Your next iPhone might not be bundled with those glossy white earbuds you're used to. In fact, it might not even work with those earbuds, or any other headphones you own. Apparently, Apple might be getting rid of the little headphone jack altogether.
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According to Forbes, one of the possible changes to come out of Apple's acquisition of Beats Electronics could be its iPhones and iPads abandoning the venerable headphone jack.
After spending $3 billion, and with a significant headphone company to recreate in its image, Apple has the perfect opportunity to make Beats headphones with a Lightning connector instead of a headphone jack. And according to 9To5Mac, it's introducing an amendment to the MFi specification that introduces the possibility of Lightning headphones, compatible with any iPhone 5 or newer with a simple software update.
Lightning headphones would be a good idea, at least in theory. The connector is no less fragile than 3.5mm TRS, and the standard's digital output means that audio processing can be done in the headphones, optimised for each headphone model, powered by Lightning. They'd be 'Made for iPhone', of course, but there's nothing inherently wrong with that.
But what if, as Forbes suggests, Apple is going further and getting rid of the industry-standard 3.5mm headphone jack on its iPhones and iPads at the same time? That would be a big deal, and could turn out to be a big mistake. The change from the 30-pin dock connector, which debuted with the original iPhone and lasted until the iPhone 5, to Lightning was jarring enough — I have a $900 B&W Zeppelin Air sitting at home doing nothing because of it. But there are thousands, probably tens of thousands, of pairs of headphones from different brands that would be locked out of the market instantly if Apple sold its next iPhone without a headphone jack.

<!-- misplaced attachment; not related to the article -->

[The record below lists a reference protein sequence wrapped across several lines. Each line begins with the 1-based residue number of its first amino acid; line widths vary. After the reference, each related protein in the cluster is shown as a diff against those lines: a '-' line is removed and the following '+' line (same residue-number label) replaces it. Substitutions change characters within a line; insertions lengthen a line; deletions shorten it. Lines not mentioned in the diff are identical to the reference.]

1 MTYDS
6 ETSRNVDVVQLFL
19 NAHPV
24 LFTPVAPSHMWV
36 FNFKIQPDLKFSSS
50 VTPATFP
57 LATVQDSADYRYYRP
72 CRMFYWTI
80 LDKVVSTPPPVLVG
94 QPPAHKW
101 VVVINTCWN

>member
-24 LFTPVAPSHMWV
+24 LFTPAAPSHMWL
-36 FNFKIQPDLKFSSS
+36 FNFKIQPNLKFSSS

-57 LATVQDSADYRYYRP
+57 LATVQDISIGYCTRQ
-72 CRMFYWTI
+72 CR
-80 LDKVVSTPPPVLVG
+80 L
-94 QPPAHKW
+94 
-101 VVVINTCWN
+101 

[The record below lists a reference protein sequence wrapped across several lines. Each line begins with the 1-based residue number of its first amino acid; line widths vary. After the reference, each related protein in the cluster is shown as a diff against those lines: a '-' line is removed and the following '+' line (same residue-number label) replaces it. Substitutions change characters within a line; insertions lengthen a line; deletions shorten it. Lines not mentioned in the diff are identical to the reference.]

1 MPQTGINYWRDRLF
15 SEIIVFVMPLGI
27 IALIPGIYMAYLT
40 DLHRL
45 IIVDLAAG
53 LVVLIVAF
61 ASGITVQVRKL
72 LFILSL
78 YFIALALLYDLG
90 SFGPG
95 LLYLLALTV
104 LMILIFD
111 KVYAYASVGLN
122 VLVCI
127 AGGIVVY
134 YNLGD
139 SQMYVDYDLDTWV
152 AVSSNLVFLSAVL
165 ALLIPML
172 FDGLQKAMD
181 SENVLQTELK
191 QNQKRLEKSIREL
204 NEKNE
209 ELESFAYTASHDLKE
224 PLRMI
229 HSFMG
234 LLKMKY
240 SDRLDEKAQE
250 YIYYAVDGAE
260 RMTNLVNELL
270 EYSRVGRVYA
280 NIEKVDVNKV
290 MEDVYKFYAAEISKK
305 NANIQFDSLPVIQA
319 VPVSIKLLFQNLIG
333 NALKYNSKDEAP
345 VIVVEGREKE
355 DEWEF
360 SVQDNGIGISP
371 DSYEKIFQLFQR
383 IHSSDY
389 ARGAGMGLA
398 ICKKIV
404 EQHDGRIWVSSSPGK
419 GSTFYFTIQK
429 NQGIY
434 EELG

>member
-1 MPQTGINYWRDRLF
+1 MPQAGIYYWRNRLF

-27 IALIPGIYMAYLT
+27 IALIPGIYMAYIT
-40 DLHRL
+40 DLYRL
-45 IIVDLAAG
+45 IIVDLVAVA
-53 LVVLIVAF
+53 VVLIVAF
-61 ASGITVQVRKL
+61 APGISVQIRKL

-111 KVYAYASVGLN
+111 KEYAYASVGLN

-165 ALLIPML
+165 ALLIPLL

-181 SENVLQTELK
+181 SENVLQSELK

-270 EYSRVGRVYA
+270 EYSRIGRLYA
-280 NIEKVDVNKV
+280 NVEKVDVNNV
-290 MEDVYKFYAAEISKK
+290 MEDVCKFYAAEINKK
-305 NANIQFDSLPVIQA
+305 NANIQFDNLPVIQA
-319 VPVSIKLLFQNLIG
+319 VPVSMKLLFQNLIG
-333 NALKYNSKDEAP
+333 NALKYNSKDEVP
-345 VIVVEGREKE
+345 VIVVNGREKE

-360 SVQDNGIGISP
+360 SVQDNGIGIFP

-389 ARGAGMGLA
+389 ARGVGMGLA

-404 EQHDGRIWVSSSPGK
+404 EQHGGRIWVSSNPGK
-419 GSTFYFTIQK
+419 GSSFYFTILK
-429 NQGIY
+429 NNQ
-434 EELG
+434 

Bluetooth is the natural antidote to this poison pill — and these days, you'd be hard pressed to tell Bluetooth headphones from a wired pair. But that doesn't change the fact that most people have a favourite pair of headphones, probably quite an expensive pair, that won't work out of the box with the potential new headphone-jack-less iPhone. So the big question to come out of Apple buying Beats isn't what the company will do with Beats Music. It's what Apple will do with Beats' headphones, and with its Lightning connector, and with its iPhones and iPads. Only time will tell, but Apple has made these big decisions before (like killing the 30-pin dock) without blinking.
Whether this innovation actually comes to pass, and how severe and jarring that innovation is — how far Apple goes with Beats and Lightning — will determine whether this move turns out to be a success or a failure, and how much bad will it will send Apple's way. [Forbes]